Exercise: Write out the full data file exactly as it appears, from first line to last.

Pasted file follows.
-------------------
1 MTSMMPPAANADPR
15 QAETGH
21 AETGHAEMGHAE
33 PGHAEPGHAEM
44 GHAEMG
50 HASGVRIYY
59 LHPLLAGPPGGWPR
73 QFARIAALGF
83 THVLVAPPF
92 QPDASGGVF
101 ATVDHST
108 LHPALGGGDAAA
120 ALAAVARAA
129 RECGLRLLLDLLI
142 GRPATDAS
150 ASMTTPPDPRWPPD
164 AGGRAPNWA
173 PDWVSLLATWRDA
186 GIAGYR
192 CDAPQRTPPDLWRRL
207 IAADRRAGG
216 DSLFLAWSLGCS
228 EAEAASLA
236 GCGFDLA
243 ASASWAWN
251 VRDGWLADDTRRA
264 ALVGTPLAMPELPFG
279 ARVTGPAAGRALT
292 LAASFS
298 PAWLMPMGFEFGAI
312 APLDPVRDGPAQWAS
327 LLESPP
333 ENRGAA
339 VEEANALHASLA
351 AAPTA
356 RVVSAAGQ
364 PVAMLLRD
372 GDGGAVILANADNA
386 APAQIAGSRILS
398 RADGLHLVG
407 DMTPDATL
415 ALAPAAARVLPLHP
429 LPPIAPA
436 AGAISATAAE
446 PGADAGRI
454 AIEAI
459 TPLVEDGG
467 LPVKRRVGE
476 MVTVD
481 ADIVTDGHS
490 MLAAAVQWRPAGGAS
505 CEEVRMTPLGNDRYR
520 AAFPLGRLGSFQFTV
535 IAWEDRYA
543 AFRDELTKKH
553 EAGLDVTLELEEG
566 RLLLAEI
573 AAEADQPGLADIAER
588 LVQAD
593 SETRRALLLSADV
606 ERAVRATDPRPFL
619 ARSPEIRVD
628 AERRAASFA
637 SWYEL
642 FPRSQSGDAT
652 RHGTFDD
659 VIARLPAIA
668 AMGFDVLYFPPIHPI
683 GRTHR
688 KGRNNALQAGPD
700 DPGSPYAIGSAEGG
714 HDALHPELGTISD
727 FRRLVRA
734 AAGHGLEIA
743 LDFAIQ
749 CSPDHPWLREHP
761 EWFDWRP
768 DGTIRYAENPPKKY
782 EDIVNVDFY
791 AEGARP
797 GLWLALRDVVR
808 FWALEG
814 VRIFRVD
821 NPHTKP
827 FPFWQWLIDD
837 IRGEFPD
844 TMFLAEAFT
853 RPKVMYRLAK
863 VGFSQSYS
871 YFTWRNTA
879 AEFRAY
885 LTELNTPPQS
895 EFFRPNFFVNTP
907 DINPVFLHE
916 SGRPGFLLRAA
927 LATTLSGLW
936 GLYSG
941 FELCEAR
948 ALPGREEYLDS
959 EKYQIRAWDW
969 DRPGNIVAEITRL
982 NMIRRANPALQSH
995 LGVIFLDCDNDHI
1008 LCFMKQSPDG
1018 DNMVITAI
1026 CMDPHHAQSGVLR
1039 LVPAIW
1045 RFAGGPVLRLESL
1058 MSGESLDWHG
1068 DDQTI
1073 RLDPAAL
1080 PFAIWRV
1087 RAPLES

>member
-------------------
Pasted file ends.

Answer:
1 MTSMMPPAANADPR
15 QAETGH
21 AETGHAEMGHAE
33 PGHAEPGHAEM
44 GHAEMG
50 HASGVRIYY
59 LHPLLAGPPGGWPR
73 QFARIAALGF
83 THVLVAPPF
92 QPDASGGVF
101 ATVDHST
108 LHPALGGGDAAA
120 ALAAVARAA
129 RECGLRLLLDLLI
142 GRPATDAS
150 ASMTTPPDPRWPPD
164 AGGRAPNWA
173 PDWVSLLATWRDA
186 GIAGYR
192 CDAPQRTPPDLWRRL
207 IAADRRAGG
216 DSLFLAWSLGCS
228 EAEAASLA
236 GCGFDLA
243 ASASWAWN
251 VRDGWLADDTRRA
264 ALVGTPLAMPELPFG
279 ARVTGPAAGRALT
292 LAASFS
298 PAWLMPMGFEFGAI
312 APLDPVRDGPAQWAS
327 LLESPP
333 ENRGAA
339 VEEANALHASLA
351 AAPTA
356 RVVSAAGQ
364 PVAMLLRD
372 GDGGAVILANADNA
386 APAQIAGSRILS
398 RADGLHLVG
407 DMTPDATL
415 ALAPAAARVLPLHP
429 LPPIAPA
436 AGAISATAAE
446 PGADAGRI
454 AIEAI
459 TPLVEDGG
467 LPVKRRVGE
476 MVTVD
481 ADIVTDGHS
490 MLAAAVQWRPAGGAS
505 CEEVRMTPLGNDRYR
520 AAFPLGRLGSFQFTV
535 IAWEDRYA
543 AFRDELTKKH
553 EAGLDVTLELEEG
566 RLLLAEI
573 AAEADQPGLADIAER
588 LVQAD
593 SETRRALLLSADV
606 ERAVRATDPRPFL
619 ARSPEIRVD
628 AERRAASFA
637 SWYEL
642 FPRSQSGDAT
652 RHGTFDD
659 VIARLPAIA
668 AMGFDVLYFPPIHPI
683 GRTHR
688 KGRNNALQAGPD
700 DPGSPYAIGSAEGG
714 HDALHPELGTISD
727 FRRLVRA
734 AAGHGLEIA
743 LDFAIQ
749 CSPDHPWLREHP
761 EWFDWRP
768 DGTIRYAENPPKKY
782 EDIVNVDFY
791 AEGARP
797 GLWLALRDVVR
808 FWALEG
814 VRIFRVD
821 NPHTKP
827 FPFWQWLIDD
837 IRGEFPD
844 TMFLAEAFT
853 RPKVMYRLAK
863 VGFSQSYS
871 YFTWRNTA
879 AEFRAY
885 LTELNTPPQS
895 EFFRPNFFVNTP
907 DINPVFLHE
916 SGRPGFLLRAA
927 LATTLSGLW
936 GLYSG
941 FELCEAR
948 ALPGREEYLDS
959 EKYQIRAWDW
969 DRPGNIVAEITRL
982 NMIRRANPALQSH
995 LGVIFLDCDNDHI
1008 LCFMKQSPDG
1018 DNMVITAI
1026 CMDPHHAQSGVLR
1039 LVPAIW
1045 RFAGGPVLRLESL
1058 MSGESLDWHG
1068 DDQTI
1073 RLDPAAL
1080 PFAIWRV
1087 RAPLES

>member